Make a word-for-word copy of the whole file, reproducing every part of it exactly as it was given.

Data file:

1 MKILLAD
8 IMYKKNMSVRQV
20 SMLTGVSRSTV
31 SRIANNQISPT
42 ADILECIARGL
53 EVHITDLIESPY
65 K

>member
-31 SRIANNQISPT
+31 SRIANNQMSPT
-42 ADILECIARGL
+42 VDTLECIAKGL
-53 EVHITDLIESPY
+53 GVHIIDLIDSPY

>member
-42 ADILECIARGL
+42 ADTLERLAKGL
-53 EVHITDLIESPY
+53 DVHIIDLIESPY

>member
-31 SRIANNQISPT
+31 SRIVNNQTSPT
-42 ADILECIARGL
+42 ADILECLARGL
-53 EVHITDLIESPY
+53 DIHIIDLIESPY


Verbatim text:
1 MKILLAD
8 IMYKKNMSVRQV
20 SMLTGVSRSTV
31 SRIANNQISPT
42 ADILECIARGL
53 EVHITDLIESPY
65 K

>member
-31 SRIANNQISPT
+31 SRIANNQMSPT
-42 ADILECIARGL
+42 VDTLECIAKGL
-53 EVHITDLIESPY
+53 GVHIIDLIDSPY

>member
-42 ADILECIARGL
+42 ADTLERLAKGL
-53 EVHITDLIESPY
+53 DVHIIDLIESPY

>member
-31 SRIANNQISPT
+31 SRIVNNQTSPT
-42 ADILECIARGL
+42 ADILECLARGL
-53 EVHITDLIESPY
+53 DIHIIDLIESPY